An award-winning journalist and longtime Hong Konger indelibly captures the place, its people, and the untold history they are claiming, just as it is being erased.
The story of Hong Kong has long been dominated by competing myths: to Britain, a “barren rock” with no appreciable history; to China, a part of Chinese soil from time immemorial, at last returned to the ancestral fold. For decades, Hong Kong’s history was simply not taught, especially to Hong Kongers, obscuring its origins as a place of refuge and rebellion. When protests erupted in 2019 and were met with escalating suppression from Beijing, Louisa Lim—raised in Hong Kong as a half-Chinese, half-English child, and now a reporter who has covered the region for nearly two decades—realized that she was uniquely positioned to unearth the city’s untold stories.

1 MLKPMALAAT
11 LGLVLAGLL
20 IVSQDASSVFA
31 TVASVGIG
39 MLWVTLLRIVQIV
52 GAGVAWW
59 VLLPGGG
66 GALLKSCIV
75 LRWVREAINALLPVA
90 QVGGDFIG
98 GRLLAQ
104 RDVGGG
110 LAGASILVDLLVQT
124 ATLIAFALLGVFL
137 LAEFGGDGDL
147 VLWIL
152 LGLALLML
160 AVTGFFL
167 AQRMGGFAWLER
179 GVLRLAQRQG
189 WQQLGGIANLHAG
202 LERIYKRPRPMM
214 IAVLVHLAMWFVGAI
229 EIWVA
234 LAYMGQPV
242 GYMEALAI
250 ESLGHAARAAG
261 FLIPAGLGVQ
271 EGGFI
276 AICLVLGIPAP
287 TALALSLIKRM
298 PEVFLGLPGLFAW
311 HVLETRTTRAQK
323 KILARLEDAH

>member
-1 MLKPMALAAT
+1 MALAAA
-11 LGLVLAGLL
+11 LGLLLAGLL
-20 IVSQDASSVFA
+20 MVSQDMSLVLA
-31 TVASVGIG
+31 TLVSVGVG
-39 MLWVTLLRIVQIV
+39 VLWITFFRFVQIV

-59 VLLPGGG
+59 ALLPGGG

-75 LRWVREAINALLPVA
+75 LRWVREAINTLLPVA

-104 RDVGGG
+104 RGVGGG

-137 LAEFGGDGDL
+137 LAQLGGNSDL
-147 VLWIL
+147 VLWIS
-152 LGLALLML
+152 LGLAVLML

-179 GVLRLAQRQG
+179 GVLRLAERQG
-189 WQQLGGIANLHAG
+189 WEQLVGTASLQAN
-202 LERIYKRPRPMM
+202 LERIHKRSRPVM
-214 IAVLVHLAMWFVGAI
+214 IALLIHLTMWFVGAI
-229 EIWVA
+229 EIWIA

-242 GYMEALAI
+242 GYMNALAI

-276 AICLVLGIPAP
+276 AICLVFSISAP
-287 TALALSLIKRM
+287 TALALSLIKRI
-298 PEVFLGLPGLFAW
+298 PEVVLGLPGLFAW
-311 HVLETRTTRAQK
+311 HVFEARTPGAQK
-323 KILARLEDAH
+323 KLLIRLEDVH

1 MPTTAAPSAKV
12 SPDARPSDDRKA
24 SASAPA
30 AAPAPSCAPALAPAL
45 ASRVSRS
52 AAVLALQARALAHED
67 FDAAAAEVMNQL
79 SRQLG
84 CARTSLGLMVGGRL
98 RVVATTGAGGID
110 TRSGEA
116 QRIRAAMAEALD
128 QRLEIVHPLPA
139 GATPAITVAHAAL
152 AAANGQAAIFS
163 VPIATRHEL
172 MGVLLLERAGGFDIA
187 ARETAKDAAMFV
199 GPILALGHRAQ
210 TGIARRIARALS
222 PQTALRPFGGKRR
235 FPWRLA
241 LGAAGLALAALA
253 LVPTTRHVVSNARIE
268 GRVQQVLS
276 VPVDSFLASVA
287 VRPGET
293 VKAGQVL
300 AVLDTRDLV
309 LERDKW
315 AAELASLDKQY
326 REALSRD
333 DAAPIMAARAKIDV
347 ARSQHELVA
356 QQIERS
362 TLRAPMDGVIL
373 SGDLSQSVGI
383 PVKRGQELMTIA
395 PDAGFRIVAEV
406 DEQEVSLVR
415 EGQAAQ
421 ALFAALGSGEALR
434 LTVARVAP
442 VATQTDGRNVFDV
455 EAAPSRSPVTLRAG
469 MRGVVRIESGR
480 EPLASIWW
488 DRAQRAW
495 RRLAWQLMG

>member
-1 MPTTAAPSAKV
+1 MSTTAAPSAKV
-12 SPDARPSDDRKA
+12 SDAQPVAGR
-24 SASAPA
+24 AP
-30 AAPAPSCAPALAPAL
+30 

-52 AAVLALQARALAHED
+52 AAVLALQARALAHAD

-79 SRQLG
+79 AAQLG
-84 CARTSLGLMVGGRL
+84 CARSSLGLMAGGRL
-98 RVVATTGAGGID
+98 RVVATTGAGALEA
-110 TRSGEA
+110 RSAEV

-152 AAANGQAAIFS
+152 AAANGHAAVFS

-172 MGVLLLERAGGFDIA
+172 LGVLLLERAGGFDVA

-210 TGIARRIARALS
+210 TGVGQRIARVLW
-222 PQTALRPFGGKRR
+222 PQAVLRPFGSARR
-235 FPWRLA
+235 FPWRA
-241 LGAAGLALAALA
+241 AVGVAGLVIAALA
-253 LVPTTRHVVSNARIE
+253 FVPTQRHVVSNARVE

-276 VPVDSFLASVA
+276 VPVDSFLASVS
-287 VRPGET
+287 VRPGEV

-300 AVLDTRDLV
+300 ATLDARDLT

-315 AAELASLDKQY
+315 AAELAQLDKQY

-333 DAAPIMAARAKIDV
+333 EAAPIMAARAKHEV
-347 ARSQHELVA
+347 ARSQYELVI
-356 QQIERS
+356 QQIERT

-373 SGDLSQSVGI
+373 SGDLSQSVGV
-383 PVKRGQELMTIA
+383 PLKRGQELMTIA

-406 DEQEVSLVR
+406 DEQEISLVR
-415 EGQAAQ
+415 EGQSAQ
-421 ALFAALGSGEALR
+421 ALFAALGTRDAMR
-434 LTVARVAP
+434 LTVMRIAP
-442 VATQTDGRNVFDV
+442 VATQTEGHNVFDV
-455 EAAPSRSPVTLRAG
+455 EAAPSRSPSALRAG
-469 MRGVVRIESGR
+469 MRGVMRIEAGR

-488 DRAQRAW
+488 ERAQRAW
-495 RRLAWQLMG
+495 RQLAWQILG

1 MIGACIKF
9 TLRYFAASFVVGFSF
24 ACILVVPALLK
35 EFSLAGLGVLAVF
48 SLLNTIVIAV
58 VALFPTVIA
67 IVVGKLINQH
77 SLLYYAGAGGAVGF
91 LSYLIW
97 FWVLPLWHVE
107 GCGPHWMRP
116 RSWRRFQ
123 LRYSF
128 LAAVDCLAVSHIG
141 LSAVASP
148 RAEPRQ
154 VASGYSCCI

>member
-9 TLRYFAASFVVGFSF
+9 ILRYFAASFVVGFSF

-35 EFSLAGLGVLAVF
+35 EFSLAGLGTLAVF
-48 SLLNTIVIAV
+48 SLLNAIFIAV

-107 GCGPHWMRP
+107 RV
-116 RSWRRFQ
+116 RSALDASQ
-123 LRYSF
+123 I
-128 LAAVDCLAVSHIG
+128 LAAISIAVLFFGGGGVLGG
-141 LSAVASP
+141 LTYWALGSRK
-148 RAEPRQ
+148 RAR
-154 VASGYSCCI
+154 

Lim’s deeply researched and personal account casts startling new light on key moments: the British takeover in 1842, the negotiations over the 1997 return to China, and the future Beijing seeks to impose. Indelible City features guerrilla calligraphers, amateur historians and archaeologists, and others who, like Lim, aim to put Hong Kongers at the center of their own story. Wending through it all is the King of Kowloon, whose iconic street art both embodied and inspired the identity of Hong Kong—a site of disappearance and reappearance, power and powerlessness, loss and reclamation.
Louisa Lim is the author of The People’s Republic of Amnesia: Tiananmen Revisited, which was shortlisted for the Orwell Prize and the Helen Bernstein Book Award for Excellence in Journalism. She covered China and Hong Kong for more than two decades as a correspondent for the BBC and NPR, and has also written for The New York Times, The Washington Post, and The Guardian. Raised in Hong Kong, she lives in Australia with her two children and teaches at the University of Melbourne.